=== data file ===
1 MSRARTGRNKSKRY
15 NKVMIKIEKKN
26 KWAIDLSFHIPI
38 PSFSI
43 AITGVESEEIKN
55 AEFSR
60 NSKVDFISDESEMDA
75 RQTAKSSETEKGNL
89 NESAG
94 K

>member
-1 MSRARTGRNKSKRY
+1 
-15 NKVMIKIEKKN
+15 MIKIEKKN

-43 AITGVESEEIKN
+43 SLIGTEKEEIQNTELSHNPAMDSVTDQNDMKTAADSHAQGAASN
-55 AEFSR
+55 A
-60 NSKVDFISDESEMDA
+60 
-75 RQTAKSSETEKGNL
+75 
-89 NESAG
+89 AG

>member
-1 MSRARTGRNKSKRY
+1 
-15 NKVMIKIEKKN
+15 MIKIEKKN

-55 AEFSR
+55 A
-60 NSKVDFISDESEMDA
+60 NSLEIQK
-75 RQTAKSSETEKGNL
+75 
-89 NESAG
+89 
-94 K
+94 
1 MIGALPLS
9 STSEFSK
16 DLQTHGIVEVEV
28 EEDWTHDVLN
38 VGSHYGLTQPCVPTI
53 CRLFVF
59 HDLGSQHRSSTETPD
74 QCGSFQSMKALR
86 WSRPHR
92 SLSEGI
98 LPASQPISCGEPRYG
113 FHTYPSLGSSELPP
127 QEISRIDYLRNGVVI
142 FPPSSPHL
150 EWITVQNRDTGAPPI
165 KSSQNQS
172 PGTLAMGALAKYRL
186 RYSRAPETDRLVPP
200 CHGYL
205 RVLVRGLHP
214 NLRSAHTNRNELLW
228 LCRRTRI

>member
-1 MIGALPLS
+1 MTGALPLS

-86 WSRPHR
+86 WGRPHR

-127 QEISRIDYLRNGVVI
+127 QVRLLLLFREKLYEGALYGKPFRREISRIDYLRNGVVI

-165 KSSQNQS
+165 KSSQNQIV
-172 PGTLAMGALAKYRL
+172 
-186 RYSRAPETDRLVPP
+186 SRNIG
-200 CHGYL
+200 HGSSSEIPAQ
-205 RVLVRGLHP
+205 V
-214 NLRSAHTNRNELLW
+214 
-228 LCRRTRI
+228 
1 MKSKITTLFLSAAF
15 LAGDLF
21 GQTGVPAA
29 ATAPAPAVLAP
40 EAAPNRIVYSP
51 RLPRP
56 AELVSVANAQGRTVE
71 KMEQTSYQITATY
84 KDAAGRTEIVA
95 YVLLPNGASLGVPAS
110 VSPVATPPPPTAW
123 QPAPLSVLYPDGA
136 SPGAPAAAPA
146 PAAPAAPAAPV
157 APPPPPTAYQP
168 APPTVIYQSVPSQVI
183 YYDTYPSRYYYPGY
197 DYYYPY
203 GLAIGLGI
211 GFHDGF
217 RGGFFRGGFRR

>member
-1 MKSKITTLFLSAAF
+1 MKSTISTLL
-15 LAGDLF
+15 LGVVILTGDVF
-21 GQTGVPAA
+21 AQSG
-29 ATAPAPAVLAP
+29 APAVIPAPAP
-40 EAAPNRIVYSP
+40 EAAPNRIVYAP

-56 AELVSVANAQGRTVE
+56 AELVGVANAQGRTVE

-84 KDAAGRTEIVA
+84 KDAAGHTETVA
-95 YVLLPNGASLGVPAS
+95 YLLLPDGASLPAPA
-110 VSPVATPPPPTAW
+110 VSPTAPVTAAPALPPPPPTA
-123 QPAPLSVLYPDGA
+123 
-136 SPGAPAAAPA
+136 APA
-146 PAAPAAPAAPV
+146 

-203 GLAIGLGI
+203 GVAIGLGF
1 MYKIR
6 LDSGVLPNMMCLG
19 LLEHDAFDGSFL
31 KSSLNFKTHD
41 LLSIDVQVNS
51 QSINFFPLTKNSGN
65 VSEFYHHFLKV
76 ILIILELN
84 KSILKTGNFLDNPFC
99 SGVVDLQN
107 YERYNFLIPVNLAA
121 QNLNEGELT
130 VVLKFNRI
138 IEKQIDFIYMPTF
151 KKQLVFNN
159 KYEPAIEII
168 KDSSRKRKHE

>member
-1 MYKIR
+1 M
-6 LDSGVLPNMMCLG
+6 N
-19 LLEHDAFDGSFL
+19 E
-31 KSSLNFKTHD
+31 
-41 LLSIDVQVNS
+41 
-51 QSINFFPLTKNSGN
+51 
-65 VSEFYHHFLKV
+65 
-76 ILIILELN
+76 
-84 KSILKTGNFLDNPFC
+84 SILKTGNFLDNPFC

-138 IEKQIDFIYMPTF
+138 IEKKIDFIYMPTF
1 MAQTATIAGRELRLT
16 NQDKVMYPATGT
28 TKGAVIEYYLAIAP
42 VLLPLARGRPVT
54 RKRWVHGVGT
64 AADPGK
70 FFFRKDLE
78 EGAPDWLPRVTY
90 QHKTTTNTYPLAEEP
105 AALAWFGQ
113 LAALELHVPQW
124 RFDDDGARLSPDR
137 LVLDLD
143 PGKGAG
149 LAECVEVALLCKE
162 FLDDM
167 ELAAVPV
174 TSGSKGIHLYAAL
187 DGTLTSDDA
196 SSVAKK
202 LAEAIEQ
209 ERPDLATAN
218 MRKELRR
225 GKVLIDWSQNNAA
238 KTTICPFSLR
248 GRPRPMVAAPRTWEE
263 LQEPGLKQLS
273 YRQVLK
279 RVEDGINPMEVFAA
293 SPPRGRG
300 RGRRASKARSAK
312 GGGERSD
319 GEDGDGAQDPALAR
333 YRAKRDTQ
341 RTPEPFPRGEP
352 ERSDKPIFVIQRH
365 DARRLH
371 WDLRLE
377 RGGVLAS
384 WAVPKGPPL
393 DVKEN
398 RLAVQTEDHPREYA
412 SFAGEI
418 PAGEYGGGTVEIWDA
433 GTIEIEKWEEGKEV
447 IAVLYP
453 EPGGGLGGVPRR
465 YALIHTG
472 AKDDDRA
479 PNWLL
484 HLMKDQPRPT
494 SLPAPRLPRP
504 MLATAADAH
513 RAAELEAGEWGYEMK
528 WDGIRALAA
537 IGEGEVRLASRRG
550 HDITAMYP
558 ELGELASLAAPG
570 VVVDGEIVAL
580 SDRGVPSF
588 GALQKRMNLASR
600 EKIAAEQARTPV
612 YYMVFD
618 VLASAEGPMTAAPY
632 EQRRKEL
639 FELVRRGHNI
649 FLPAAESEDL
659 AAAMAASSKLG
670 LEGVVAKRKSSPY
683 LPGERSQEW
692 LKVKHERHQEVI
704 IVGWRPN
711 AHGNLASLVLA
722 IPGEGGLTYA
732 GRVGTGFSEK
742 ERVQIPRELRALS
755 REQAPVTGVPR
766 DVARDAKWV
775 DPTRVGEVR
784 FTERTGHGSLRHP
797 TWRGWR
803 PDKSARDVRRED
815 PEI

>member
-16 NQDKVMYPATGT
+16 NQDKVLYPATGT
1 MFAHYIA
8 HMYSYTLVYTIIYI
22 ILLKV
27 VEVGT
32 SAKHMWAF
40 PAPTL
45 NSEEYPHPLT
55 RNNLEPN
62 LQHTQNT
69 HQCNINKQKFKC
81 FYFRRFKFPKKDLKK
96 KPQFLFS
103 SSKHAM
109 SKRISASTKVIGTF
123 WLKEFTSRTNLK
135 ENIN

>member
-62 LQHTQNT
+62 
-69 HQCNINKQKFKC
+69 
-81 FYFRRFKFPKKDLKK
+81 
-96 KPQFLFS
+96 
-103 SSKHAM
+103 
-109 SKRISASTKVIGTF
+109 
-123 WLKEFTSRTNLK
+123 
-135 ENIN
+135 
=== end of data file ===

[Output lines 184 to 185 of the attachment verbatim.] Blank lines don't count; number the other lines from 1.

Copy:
149 LAECVEVALLCKE
162 FLDDM